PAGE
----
In this special report The Bug’s resident sex expert, Dr Dick, looks at a uniquely male practice that some women find difficult to accept.
It was not long after I began practising and counselling, many years ago now, that I discovered a lot of women expressed concern when they discovered their husband, boyfriend or current partner was heading off to the toilet armed with the latest issue of Playboy, Penthouse or some other highbrow gentlemen’s periodical.
For some reason, some women found it odd that their man often did not re-emerge from the smallest room in the house for up to an hour.
These days the printed page has been replaced with digital varieties, but mobile devices still make it possible for men of any age to lock themselves away and consume whatever reading material they find desirable.
My many years of studying this behaviour suggest their partners should learn to relax – this type of male behaviour is quite normal.
I have found that what causes women’s concerns, and lets their imagination run away with them, is the subject matter of their menfolk’s chosen part-time companion.
Research shows that when it comes to ablutions, most people (64%) are like wartime bomber pilots – they just get over the target zone, drop their load and get out of there as fast as they can.
I happen to fall into this category. Besides, I just hate the sound of screaming and the sight of blood.
Psychologists differ, as usual, over such behaviour, but apparently – like the inbuilt mechanism that tells men to go to sleep immediately after sex – it goes back to the survival of the fittest in prehistoric times.
Hop down to any park and spend an hour watching dogs doing their business. If you don’t get arrested, you’ll see what I mean.
They get into a real panic when it’s time to say goodbye to an old Pal or Chum. Their hesitancy has nothing to do with finding a secluded spot or any embarrassment over soiling a public place contrary to council by-law 236 (a) (viii).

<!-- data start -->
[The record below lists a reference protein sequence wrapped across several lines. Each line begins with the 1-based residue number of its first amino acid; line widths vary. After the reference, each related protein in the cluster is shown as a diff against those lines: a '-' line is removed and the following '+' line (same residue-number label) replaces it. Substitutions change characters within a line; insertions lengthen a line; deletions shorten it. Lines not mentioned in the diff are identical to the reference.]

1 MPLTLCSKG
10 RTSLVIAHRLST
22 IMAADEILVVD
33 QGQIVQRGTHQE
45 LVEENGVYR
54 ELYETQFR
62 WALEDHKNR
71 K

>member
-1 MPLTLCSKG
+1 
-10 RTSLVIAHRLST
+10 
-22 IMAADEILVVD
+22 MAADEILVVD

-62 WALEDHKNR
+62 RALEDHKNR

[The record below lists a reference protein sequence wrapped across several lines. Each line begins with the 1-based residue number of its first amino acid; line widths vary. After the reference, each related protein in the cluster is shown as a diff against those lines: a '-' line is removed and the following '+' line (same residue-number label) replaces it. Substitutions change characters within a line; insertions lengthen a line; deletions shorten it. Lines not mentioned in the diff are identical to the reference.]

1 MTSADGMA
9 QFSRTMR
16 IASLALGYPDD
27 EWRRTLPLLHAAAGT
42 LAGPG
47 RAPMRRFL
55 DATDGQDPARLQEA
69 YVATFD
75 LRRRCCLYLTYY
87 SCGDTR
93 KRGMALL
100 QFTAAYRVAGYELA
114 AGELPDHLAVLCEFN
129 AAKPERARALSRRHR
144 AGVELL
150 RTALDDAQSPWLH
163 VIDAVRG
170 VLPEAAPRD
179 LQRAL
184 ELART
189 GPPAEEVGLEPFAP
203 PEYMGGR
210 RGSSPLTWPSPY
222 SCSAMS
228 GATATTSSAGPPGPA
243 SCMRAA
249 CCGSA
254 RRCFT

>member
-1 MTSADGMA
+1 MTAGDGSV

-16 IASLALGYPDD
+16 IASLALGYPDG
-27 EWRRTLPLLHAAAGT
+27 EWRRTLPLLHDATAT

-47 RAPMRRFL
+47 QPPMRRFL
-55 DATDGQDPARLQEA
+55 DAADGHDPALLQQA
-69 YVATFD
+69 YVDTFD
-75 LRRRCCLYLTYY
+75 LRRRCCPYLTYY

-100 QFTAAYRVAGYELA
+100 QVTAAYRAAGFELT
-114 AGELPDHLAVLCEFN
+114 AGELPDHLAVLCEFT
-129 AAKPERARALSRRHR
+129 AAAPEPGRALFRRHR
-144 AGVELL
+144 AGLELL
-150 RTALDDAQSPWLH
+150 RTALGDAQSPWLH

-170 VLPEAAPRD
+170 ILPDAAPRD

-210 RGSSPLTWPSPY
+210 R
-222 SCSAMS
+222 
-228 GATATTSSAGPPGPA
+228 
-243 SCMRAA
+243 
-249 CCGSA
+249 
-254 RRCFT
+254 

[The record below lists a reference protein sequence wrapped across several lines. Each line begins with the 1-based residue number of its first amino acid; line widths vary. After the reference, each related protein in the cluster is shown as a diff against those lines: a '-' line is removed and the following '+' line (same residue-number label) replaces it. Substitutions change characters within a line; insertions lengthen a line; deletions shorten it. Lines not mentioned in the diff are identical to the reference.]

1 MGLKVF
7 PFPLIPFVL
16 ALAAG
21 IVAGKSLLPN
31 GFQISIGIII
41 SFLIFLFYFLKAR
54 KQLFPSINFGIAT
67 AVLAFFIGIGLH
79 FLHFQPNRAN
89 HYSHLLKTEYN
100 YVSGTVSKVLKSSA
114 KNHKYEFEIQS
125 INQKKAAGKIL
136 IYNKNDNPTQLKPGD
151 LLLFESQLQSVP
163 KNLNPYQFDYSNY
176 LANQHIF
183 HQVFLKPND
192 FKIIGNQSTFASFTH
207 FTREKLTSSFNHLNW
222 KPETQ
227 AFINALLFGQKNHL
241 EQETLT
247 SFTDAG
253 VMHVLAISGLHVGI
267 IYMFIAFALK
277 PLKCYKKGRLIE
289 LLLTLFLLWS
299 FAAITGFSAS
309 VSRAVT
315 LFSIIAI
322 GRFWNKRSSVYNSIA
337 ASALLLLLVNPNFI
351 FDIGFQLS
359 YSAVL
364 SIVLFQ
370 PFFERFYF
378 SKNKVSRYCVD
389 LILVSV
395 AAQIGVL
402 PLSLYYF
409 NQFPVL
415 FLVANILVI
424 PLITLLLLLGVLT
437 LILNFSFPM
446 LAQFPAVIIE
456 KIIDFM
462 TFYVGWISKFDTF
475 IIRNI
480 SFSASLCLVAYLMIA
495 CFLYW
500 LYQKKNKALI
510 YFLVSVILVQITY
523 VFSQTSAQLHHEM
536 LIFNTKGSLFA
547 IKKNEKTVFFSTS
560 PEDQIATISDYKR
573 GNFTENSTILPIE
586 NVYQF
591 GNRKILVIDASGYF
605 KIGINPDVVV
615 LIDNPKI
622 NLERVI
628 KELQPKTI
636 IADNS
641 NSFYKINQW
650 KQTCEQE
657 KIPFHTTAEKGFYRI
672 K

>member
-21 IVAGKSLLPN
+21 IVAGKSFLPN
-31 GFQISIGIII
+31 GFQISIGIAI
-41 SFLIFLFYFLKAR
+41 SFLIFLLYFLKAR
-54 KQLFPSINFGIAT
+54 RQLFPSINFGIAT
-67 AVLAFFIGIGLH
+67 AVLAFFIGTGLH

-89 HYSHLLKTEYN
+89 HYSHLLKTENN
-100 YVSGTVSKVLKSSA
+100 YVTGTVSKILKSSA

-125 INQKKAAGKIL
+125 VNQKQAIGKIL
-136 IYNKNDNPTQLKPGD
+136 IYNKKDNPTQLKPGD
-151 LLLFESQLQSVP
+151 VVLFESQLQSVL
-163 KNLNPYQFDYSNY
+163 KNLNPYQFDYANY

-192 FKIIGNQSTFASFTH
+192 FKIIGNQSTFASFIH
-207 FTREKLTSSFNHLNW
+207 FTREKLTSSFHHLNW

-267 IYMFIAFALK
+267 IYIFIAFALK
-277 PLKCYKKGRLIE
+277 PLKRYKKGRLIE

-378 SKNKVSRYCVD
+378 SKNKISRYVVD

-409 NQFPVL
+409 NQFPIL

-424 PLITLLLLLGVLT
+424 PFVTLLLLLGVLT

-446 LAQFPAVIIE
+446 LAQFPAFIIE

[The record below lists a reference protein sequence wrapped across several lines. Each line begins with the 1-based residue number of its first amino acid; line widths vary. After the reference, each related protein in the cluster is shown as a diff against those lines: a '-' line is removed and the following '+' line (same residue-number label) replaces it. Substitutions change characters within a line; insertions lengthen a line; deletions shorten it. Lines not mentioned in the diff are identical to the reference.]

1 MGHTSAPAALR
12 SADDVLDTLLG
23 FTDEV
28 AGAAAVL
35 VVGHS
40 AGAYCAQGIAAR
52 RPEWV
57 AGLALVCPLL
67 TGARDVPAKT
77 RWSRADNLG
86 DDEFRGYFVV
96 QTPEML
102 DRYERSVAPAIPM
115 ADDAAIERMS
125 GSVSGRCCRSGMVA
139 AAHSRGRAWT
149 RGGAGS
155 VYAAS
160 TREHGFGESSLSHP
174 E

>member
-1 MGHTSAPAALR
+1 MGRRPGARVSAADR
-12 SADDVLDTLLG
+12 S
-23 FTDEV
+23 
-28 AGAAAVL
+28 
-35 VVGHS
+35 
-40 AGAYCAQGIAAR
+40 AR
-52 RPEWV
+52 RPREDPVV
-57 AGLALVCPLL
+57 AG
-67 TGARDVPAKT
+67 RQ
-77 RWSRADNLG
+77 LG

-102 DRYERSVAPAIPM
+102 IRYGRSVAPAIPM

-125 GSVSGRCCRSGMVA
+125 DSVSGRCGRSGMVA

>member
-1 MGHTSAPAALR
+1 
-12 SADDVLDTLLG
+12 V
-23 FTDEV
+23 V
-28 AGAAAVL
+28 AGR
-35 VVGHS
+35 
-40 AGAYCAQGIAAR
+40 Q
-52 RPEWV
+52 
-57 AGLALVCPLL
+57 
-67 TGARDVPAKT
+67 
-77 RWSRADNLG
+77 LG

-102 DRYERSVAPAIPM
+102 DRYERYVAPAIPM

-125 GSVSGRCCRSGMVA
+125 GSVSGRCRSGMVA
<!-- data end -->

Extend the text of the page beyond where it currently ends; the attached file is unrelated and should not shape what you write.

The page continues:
They know that while they are in the process of dropping a rancid coil, they’re dead meat for any predator. Once it’s over it’s all frisky goose-stepping stuff, as if to say: “Hey, I’ve survived and I don’t give a shit.”
I rather fancy I’d have been a survivor in the wild. Do the business, and back to the wall painting and the safety of the cave.
Some people on the other hand should never have evolved. In prehistoric times, such foolhardy folk would have just loved to squat there blissfully for an hour or so.
Any large-fanged beast could take a flying leap as far as they were concerned. Were they simply daredevils? Or was it arrogance, and they didn’t think their shit stank?
And so it is in modern times with these longer-term dunny dwellers (36%).
Even though in the minority, they still come in two main categories.
The first gets by without any artificial means of stimulation. They just think things over – mull and void, if you like.
Then there are those who must resort to the written word. “Gosh, I’ve gotta go – anyone got a paper?”
I used to think that people who couldn’t go to the water closet without some reading material had simply had a bad experience where they’d been caught sans papiere le dunniere.
Some like to keep their reading to a minimum. They take only a small amount of reading – a small leaflet out of the pile of junk mail, a telephone message, or a list of Harrison Ford’s facial expressions.
Others choose a weightier tome like War and Peace, the Macquarie Dictionary, or Volume 11 of the Encyclopaedia Britannica when words are not enough.
So, what does entering a toilet with digital or hard-copy material mean? Nothing, most likely.
Is anyone seen entering a cubicle with Tony Abbott’s Battlelines necessarily constipated?
Does being armed with a Nigella Lawson cookbook mean you’ve baked things for too long? I suggest not.
Women should accept that the logical explanation for their partners’ WC activities – and I really think they deserve the benefit of the doubt – is that they may simply be among those people who can’t defecate unless they are totally relaxed.
The only danger in this is that, over time, it can become a reflex action.
The time and place: very late one night in the marital bed.
The question: “If you can’t get to sleep, dear, why not read for a while?”
The reply: “Oh yeah, sure. You know what happened last time.”